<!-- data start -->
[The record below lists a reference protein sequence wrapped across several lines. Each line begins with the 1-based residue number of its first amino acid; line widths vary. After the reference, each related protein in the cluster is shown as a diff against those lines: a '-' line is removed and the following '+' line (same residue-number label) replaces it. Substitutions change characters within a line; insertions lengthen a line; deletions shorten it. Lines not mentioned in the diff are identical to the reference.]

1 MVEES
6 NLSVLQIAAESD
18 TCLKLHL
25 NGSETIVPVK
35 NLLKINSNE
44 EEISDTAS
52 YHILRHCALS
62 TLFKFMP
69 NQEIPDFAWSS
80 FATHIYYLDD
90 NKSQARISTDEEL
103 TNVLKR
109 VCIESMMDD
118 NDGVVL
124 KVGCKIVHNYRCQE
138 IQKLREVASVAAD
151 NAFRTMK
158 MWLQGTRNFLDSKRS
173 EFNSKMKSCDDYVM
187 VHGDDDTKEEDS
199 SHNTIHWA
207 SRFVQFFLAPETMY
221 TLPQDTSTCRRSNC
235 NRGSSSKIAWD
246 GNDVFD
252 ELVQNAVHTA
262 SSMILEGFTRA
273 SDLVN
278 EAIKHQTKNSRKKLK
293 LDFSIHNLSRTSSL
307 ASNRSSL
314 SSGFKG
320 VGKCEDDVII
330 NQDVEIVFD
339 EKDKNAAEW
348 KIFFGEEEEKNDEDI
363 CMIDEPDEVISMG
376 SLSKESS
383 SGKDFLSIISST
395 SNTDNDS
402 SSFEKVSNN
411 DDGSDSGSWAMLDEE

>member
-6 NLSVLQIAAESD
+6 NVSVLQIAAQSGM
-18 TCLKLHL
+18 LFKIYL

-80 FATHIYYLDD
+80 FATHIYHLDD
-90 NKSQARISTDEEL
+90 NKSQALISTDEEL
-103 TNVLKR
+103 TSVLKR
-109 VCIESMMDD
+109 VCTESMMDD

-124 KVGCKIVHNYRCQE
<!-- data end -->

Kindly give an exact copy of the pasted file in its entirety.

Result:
[The record below lists a reference protein sequence wrapped across several lines. Each line begins with the 1-based residue number of its first amino acid; line widths vary. After the reference, each related protein in the cluster is shown as a diff against those lines: a '-' line is removed and the following '+' line (same residue-number label) replaces it. Substitutions change characters within a line; insertions lengthen a line; deletions shorten it. Lines not mentioned in the diff are identical to the reference.]

1 MVEES
6 NLSVLQIAAESD
18 TCLKLHL
25 NGSETIVPVK
35 NLLKINSNE
44 EEISDTAS
52 YHILRHCALS
62 TLFKFMP
69 NQEIPDFAWSS
80 FATHIYYLDD
90 NKSQARISTDEEL
103 TNVLKR
109 VCIESMMDD
118 NDGVVL
124 KVGCKIVHNYRCQE
138 IQKLREVASVAAD
151 NAFRTMK
158 MWLQGTRNFLDSKRS
173 EFNSKMKSCDDYVM
187 VHGDDDTKEEDS
199 SHNTIHWA
207 SRFVQFFLAPETMY
221 TLPQDTSTCRRSNC
235 NRGSSSKIAWD
246 GNDVFD
252 ELVQNAVHTA
262 SSMILEGFTRA
273 SDLVN
278 EAIKHQTKNSRKKLK
293 LDFSIHNLSRTSSL
307 ASNRSSL
314 SSGFKG
320 VGKCEDDVII
330 NQDVEIVFD
339 EKDKNAAEW
348 KIFFGEEEEKNDEDI
363 CMIDEPDEVISMG
376 SLSKESS
383 SGKDFLSIISST
395 SNTDNDS
402 SSFEKVSNN
411 DDGSDSGSWAMLDEE

>member
-6 NLSVLQIAAESD
+6 NVSVLQIAAQSGM
-18 TCLKLHL
+18 LFKIYL

-80 FATHIYYLDD
+80 FATHIYHLDD
-90 NKSQARISTDEEL
+90 NKSQALISTDEEL
-103 TNVLKR
+103 TSVLKR
-109 VCIESMMDD
+109 VCTESMMDD

-124 KVGCKIVHNYRCQE